How, Not What

I had another rant planned for today but I went to my younger daughter’s graduation yesterday (Vassar’12 – atta girl!)

Leymah Gbowee

Leymah Gbowee (Photo credit: aktivioslo)

and it got me thinking about education. If you’ve read the screed more than a couple of times you’re probably aware that I’m pretty passionate about the topic. It was one of my majors in college and I had planned to be a high school teacher until I realized the kids were more mature than I was at that point so I went into business.  I know for sure that I’ve used all of the teaching skills along the way.

The speaker yesterday was Leymah Gbowee a nobel Peace Prize winner for her working in founding “Women of Liberia Mass Action for Peace” an organization that helped end years of civil war in her homeland of Liberia.  Her topic focused on how passion and the education to activate it can be the greatest weapon of all (my words, not hers) by empowering people to make changes in their own lives and others.  It was an inspiring speech and you can read it all here if you’re interested.

It was something said, however, by the chair of the college trustees that resonated even more deeply and which I want to share with you today:

Clayton Christensen, the well-known Harvard Business School professor and author of the recent book “How Will You Measure Your Life”, says that rather than telling his students and clients what to think, he teaches them how to think, and then he lets them reach correct decisions on their own. He says that “if we knew the future would be exactly the same as the past, simply doing now what has succeeded before would be fine. But if the future is different—and it almost always is—then that would be the wrong thing to do.”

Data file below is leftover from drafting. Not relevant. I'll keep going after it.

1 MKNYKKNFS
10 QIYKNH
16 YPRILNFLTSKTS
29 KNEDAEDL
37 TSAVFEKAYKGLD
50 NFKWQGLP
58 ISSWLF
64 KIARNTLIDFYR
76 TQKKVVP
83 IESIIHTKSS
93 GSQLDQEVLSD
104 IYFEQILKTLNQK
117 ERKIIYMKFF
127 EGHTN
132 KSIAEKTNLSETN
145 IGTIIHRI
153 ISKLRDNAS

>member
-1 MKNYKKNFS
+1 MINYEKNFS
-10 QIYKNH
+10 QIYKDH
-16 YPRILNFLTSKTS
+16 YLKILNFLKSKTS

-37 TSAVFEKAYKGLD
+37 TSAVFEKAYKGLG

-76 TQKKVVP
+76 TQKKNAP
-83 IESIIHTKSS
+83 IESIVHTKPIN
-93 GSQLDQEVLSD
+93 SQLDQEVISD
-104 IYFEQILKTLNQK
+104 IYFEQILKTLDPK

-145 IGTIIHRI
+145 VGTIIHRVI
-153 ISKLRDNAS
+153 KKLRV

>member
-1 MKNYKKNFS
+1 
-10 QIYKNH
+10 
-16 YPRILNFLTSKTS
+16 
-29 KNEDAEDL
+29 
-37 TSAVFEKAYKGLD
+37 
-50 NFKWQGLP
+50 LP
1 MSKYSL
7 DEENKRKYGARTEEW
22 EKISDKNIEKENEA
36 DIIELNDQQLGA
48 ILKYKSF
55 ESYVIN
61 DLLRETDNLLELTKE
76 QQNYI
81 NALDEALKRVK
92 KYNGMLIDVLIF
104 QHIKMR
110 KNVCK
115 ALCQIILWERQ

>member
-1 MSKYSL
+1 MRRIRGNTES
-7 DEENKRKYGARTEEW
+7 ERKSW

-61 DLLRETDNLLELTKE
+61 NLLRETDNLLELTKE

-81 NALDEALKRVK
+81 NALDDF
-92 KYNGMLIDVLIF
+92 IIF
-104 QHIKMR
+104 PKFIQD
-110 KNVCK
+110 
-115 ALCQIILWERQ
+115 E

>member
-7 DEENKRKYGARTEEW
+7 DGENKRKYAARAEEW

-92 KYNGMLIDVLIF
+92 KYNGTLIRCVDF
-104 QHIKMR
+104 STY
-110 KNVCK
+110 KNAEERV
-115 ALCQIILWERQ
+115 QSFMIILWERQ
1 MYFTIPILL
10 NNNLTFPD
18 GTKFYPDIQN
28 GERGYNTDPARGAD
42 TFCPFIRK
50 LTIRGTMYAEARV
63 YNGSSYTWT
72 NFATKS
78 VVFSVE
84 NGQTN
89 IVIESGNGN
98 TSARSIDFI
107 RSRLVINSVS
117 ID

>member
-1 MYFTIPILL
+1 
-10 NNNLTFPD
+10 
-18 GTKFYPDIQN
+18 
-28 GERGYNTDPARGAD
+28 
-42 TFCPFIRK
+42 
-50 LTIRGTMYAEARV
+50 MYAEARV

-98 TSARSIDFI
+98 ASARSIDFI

As businesspeople, managers, and mentors, we need to think about that.  Rather than teaching (or learning) the “what” we need to learn how to formulate using the “how” and to act accordingly.  The value of an education isn’t in the financial rewards it can help bring about but in the ability it brings to figure out how to change the world, regardless of what field we’ve chosen.  In Gbowee’s words:

Step into the world and shine. Step into the world and exert yourself. You may encounter bosses who will expect you to act dumb to make them shine. Remember that you have to blossom, not for yourself but for the people you will be serving.

Pretty good stuff with which to start the week!

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1 Comment

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One response to “How, Not What

  1. Good stuff indeed.

    The alternate view to college education was presented by Entrepreneur Peter Thiel on CBS’s 60 minutes last night and he argued that college is usually not worth the cost. Thiel paid some students $100,000 to eschew college and pursue their ideas independently.

    Controversial for sure; Is it correct? I think not.

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